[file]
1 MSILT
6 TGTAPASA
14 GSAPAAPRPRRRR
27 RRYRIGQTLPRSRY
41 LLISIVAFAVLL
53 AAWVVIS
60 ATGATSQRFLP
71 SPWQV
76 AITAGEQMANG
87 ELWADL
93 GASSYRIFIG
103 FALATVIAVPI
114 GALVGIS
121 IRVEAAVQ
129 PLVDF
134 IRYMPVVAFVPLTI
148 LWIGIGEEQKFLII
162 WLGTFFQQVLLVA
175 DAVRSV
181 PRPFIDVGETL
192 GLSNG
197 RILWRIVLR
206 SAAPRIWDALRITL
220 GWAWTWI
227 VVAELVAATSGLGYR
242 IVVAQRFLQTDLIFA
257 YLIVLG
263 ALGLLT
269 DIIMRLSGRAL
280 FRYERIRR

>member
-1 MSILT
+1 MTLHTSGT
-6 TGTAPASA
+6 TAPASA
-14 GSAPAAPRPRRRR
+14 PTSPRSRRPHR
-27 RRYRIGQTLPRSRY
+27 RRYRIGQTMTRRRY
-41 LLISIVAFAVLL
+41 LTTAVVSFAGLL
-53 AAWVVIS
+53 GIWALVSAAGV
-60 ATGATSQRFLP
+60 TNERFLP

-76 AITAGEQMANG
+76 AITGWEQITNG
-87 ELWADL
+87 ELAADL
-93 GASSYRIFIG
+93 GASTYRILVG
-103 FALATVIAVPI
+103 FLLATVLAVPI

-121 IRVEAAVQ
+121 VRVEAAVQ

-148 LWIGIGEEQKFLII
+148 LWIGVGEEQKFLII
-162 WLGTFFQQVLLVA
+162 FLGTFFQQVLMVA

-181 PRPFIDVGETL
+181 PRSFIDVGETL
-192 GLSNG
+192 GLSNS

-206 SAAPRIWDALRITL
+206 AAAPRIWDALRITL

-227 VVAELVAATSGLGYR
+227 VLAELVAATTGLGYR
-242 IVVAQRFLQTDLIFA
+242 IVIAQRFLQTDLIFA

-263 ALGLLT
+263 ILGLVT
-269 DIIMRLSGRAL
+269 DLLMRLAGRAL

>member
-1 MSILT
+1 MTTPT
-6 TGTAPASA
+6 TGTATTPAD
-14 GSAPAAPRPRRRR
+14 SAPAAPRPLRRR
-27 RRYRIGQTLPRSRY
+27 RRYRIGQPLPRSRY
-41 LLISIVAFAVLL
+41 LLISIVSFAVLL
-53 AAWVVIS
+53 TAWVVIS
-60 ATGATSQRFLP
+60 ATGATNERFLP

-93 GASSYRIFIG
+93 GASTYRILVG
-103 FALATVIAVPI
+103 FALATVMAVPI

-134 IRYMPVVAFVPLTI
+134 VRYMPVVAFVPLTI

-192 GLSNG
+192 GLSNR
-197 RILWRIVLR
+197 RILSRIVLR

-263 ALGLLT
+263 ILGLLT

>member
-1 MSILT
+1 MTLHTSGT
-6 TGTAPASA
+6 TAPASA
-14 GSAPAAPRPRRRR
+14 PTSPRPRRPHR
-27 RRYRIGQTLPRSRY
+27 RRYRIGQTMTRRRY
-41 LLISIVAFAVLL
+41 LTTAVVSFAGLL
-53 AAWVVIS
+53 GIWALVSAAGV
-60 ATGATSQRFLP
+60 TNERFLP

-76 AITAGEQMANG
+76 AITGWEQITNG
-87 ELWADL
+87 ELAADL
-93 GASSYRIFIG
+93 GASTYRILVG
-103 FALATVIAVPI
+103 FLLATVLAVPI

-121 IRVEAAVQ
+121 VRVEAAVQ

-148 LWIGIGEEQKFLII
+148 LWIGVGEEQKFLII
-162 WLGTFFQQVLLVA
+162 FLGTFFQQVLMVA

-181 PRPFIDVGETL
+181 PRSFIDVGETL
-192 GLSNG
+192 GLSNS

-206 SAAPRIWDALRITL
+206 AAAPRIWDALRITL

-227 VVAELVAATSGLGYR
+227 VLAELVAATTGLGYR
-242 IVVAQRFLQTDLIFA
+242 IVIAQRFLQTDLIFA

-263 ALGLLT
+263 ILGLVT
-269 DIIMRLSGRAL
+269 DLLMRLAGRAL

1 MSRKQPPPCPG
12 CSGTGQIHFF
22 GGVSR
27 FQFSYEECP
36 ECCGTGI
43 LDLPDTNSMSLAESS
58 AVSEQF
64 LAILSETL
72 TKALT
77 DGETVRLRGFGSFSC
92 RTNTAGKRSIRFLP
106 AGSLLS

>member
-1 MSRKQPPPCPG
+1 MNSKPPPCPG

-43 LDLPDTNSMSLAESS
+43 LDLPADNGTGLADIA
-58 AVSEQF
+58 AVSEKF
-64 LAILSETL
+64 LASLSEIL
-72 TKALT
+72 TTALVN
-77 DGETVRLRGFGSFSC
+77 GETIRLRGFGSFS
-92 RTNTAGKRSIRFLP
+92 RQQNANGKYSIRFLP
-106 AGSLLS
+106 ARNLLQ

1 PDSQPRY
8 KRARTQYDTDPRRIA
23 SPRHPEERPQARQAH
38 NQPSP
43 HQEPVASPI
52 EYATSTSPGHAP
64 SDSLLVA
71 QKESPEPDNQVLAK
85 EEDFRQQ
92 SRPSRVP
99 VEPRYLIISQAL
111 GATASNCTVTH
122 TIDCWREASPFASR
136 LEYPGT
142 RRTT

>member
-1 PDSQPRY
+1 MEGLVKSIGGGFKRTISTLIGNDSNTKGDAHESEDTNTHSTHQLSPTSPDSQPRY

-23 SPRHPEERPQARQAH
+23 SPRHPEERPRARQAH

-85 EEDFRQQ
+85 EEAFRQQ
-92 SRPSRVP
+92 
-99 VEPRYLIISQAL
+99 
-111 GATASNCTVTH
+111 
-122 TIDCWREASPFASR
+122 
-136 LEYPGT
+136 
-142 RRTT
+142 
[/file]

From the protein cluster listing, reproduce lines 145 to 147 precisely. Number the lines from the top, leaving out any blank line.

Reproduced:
12 CSGTGQIHFF
22 GGVSR
27 FQFSYEECP